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Australian shares steady ahead of financial services report; NZ falls
[BENGALURU] Australian shares treaded water on Thursday as materials stocks fell on lower copper prices and banks drifted sideways ahead of an interim report due on Friday from a powerful inquiry into the financial services sector.
The S&P/ASX 200 index fell 0.1 per cent or 7.20 points to 6,185.10 by 0200 GMT. It rose 0.1 per cent on Wednesday.
Materials, especially mining stocks, dominated the losses, hurt by sustained weakness in copper prices.
Copper was on track for fourth straight day of losses on Thursday after falling 0.6 per cent in the previous session.
Escalating Sino-US trade tensions have pushed the industrial metal 13.4 per cent lower in 2018.
Global miner BHP dropped as much as 1.2 per cent and was the biggest drag on the benchmark, while Rio Tinto Ltd dipped 0.8 per cent.
Energy stocks were also in red, falling 0.4 per cent after three sessions of big gains.
Woodside Petroleum Ltd, the biggest listed oil and gas explorer, fell 0.3 per cent, while Oil Search Ltd fell 1 per cent.
Meanwhile, banks drifted sideways ahead of a high-profile inquiry's interim report due on Friday.
The Royal Commission, as the powerful inquiry is called, has already revealed widespread wrongdoing in Australian financial services, making it the worst-performing ASX sector this year.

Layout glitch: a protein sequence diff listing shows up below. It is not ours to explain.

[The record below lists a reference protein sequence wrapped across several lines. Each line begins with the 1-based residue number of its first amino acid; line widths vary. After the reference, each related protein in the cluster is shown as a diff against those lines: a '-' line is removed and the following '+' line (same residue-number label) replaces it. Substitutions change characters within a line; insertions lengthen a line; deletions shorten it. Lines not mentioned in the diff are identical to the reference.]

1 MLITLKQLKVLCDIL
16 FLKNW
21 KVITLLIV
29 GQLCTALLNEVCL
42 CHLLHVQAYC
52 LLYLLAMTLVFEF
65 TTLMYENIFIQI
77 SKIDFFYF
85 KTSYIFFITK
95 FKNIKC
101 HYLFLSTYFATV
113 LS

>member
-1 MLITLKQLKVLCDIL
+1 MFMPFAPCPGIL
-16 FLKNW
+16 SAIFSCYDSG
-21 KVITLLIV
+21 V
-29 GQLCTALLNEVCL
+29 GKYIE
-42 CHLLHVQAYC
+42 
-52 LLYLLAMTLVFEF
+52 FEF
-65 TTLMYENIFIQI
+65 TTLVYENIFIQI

The inquiry questioned on Wednesday whether the insurance industry's system of self-regulation should be overhauled amid evidence of widespread misconduct.
Kyle Rodda, market analyst at IG Markets, said the falls in banks and insurance stocks were being driven by speculation around the Royal Commission report.
Index heavyweight Australia and New Zealand Banking Group Ltd fell as much 0.5 per cent to its lowest since July 3, while National Australia Bank Ltd dipped 0.2 per cent.
Across the Tasman Sea, shares of consumer staples and utilities sent New Zealand's benchmark S&P/NZX 50 index 0.5 per cent or 50.04 points to 9,299.81, its lowest in more than a week.
A2 Milk Company Ltd fell as much as 2.5 per cent to a more than two-week low and was the biggest drag on the benchmark, while Meridian Energy Ltd fell 3.2 per cent to its lowest since Sept 12.
Earlier in the day, New Zealand's central bank kept its cash rate steady at a record low on Thursday and said the direction of the next change was still in the balance, citing tepid inflation and a turbulent international outlook.